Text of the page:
Clearly, there is nothing that can fill that void, and you don't mention any other activities or areas of your life that are helping you to engage with others. When you use the term "falling apart at the seams", many people who lack understanding would say "pull yourself together". Don't be too hard on them. If something is falling apart, then naturally you want to pull it back together. The fact that they are speaking from benign ignorance and haven't got a clue how you are feeling is little recompense though.

    In a way, it is a paradox to welcome someone into our 'family', because it is a family of people with misunderstood suffering. However, a family it is and you have to feel the way you do in order to become a part of it.

    Daisy, this is a very large family. It is the most diverse family on the planet. Its members include all ethnicities, genders, backgrounds, orientations, financial status, educational status and so on and so on. For some reason, like me, and unknown to us both, we have been 'picked' to belong. The paradox is that the qualifications for membership are very unpleasant. But, and it is a BIG but, there is always the other side. The positive side.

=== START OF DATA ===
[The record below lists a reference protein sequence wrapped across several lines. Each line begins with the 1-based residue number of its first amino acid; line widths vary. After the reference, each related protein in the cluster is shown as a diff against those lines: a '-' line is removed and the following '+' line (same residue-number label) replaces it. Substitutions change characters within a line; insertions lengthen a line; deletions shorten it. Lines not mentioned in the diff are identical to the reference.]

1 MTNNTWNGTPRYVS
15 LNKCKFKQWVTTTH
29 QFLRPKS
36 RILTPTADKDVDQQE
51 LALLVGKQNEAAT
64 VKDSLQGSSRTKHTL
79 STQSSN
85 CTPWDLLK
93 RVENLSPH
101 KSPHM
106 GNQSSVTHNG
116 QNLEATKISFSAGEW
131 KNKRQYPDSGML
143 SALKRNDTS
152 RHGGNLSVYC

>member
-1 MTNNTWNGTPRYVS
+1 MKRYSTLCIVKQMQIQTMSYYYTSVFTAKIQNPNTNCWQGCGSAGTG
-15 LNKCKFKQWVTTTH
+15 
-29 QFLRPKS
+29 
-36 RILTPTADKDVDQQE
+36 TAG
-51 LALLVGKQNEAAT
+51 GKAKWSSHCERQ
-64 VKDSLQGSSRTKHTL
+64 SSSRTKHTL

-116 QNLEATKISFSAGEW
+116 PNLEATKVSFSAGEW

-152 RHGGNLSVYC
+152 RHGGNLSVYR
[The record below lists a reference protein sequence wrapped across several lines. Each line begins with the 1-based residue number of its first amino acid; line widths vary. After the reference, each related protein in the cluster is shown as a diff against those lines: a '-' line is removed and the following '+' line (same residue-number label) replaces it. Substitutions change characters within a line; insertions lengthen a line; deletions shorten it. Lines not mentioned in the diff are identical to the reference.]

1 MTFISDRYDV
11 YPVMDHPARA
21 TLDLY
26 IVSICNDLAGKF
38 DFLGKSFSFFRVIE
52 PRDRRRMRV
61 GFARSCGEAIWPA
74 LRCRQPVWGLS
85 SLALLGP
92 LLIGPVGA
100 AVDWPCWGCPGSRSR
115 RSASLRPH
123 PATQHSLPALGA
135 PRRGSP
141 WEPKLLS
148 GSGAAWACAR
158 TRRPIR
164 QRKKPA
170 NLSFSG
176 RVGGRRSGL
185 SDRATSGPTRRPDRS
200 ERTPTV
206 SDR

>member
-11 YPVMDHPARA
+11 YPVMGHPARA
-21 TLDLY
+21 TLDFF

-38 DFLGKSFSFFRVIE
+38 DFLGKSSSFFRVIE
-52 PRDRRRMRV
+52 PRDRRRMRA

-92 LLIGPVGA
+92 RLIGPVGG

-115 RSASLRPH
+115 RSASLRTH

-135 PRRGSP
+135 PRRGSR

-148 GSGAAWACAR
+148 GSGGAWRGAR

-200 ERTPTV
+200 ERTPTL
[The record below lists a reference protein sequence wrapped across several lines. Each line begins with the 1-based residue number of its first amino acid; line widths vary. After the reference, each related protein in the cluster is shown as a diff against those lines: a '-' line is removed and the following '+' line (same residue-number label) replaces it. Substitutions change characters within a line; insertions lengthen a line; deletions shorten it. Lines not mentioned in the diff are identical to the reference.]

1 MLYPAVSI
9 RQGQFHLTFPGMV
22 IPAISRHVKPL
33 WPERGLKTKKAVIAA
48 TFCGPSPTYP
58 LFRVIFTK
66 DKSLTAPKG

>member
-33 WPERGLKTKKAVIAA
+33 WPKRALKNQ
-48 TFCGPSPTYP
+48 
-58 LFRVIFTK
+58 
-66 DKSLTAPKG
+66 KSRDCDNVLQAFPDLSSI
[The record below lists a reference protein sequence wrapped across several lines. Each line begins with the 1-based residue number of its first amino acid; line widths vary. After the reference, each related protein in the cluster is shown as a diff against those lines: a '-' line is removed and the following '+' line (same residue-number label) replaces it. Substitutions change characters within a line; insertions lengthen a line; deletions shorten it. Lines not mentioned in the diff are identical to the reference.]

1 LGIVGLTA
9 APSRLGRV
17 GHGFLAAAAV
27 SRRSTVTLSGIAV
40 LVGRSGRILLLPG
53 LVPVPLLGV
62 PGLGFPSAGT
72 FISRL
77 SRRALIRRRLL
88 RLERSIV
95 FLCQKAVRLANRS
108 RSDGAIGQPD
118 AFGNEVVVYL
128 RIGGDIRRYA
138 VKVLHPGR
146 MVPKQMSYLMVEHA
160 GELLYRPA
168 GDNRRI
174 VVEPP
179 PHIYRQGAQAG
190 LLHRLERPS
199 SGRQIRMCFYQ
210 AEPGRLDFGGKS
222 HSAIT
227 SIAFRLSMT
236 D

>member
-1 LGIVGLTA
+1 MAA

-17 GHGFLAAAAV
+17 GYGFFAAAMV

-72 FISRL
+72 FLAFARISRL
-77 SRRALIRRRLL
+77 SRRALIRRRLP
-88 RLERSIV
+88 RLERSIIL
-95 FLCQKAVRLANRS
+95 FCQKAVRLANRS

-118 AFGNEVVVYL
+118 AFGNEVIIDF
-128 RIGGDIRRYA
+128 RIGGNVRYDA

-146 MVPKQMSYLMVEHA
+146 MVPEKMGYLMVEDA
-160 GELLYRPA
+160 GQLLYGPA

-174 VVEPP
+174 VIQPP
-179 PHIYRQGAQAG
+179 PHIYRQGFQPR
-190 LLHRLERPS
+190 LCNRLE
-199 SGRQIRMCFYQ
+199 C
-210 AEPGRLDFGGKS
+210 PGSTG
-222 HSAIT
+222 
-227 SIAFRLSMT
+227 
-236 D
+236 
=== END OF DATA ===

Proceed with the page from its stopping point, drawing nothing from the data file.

You are one of hundreds of thousands of unique people who now have a bond of understanding, love, support, and friendship like no other. They are all strangers, most of them we will never meet or see their face. But, they are 'real' people, and to use that grossly overworked cliché used by almost everyone, "I am here for you", the difference is that when someone from this family says it, they actually mean it.

    I've coined another phrase drawn from personal experience and having once enjoyed a large circle of friends. "They said 'I will be here for you', and then they left".

    "Being there" for someone with mental illness calls for unending patience and perseverance. This is one of the places that you will find it Daisy. Take comfort from the fact that as you read this, there are a large number of people near to you and far away that not only understand perfectly how you feel, but are feeling it themselves right now.